DHS has released the Secretary’s prepared testimony for this morning’s Senate Homeland Security and Government Affairs Committee hearing. The filed testimony is almost always more formal and detailed than the oral testimony (rough coverage of her actual remarks follows in the next post below).
In regard to the policy-with-practice focus we have been attempting, following are some quick excerpts:
“DHS’ role in addressing the threat of this flu outbreak is clear: The Homeland Security Act instructs the Secretary of Homeland Security to lead the Department as a focal point for the federal government regarding crises and emergency planning. Under Homeland Security Presidential Directive 5 (HSPD-5), the Secretary of Homeland Security is the Principal Federal Official (PFO) for domestic incident management, which includes responding to large-scale medical emergencies. Under the National Response Framework, the Department of Health and Human Services (HHS) has the lead for public health and medical services, which include assessing public health and medical needs, conducting disease surveillance, providing public health and medical information, developing vaccines, and managing health, medical, and veterinary equipment and supplies. As part of HHS’ response, HHS’ Centers for Disease Control and Prevention (CDC) has responsibility for identifying and tracking the spread ofthe disease, conducting epidemiological investigations and laboratory tests, managing the Strategic National Stockpile (SNS) and providing SNS medicines and medical supplies to states, and communicating health-related information to the government, the media, the public, and others…”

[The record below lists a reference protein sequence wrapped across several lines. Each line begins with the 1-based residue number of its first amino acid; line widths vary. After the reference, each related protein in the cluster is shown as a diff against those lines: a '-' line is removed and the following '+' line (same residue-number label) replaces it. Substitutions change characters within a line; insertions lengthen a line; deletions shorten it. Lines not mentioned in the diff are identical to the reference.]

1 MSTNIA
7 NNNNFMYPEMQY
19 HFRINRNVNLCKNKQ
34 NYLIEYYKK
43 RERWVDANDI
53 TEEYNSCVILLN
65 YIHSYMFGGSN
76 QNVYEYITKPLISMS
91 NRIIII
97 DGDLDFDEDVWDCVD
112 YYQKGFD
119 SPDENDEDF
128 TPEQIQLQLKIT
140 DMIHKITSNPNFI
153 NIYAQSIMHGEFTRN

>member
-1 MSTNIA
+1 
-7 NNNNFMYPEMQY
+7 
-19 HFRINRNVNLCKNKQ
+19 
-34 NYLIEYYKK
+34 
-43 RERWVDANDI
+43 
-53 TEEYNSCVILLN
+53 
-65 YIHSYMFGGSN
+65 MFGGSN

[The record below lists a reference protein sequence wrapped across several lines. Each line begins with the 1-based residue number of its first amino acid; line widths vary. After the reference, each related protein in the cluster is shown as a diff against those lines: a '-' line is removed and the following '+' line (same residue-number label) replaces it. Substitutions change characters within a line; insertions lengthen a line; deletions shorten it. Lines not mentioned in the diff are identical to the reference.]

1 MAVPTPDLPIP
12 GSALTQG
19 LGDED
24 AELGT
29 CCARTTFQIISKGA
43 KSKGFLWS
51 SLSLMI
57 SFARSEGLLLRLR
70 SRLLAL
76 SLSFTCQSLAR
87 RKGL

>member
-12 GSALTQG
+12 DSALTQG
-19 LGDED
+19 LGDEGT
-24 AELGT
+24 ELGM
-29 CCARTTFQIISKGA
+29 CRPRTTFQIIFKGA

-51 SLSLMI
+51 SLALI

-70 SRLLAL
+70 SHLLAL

“In our response, we are moving according to plans and protocols in the National Pandemic Strategy and Implementation Plan (PI) to effectively address an outbreak of this kind. We have taken action to get in front of this not just based on what’s going on today, but on what could happen four months from now. We are prepared, and we are constantly evaluating the facts to ensure that we have a plan ready to be executed no matter how the threat evolves.”
“Indeed, this is a threat for which DHS and other levels of government have been preparing for a long time. While Governor of Arizona, I served as the co-chair of the National Governors Association panel on pandemic flu preparedness. I was able to see first-hand and help guide collaboration among states, DHS, HHS, and the CDC in preparing for potentially dangerous flu outbreaks. These preparedness exercises are now coming into great use, and the strong partnerships that formed as a result are now serving the American people well as we collaborate extensively across levels of government to mitigate this public health threat…”